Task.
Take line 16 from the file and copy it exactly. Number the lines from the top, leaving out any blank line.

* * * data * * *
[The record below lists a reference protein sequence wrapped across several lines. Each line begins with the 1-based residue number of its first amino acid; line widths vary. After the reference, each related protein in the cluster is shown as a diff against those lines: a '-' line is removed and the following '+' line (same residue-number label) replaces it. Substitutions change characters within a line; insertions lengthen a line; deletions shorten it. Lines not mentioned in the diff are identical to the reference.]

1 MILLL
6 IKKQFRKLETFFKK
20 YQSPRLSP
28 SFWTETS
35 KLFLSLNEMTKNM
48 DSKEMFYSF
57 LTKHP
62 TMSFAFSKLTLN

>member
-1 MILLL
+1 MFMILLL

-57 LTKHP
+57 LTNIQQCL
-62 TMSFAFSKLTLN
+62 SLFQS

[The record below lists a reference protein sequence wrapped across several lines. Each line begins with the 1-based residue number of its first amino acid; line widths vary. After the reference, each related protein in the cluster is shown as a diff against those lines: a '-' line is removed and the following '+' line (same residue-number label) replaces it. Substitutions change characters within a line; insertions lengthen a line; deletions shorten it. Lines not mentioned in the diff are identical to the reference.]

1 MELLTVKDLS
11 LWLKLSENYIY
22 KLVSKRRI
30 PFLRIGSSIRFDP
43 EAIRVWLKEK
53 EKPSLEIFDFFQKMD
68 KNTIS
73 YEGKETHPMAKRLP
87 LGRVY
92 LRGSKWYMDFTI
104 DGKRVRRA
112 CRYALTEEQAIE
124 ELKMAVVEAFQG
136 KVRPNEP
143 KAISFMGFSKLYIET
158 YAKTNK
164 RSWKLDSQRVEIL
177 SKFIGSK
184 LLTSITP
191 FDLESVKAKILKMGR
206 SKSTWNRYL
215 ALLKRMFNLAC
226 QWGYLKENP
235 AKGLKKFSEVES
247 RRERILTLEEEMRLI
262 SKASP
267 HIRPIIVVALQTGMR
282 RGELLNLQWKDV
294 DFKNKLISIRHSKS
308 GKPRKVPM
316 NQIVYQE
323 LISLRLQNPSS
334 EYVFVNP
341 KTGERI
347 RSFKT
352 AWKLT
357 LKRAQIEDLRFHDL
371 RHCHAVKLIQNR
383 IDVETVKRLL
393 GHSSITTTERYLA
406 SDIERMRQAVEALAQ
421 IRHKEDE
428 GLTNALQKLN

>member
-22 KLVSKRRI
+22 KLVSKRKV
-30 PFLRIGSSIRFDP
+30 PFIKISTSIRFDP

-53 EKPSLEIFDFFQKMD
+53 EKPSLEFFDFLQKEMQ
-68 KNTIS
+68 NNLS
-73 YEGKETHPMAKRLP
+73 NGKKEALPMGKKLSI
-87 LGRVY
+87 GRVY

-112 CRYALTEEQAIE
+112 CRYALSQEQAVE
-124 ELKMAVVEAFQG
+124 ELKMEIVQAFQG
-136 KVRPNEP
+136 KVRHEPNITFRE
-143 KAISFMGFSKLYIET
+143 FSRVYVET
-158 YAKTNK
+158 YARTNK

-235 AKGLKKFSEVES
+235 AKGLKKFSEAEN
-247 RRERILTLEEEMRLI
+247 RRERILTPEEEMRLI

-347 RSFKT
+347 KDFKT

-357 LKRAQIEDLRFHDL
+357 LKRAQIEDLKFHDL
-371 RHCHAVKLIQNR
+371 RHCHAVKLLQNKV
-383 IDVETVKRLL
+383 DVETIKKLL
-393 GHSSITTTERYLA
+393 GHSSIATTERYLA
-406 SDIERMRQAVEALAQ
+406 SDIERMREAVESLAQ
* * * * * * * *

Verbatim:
+62 SLFQS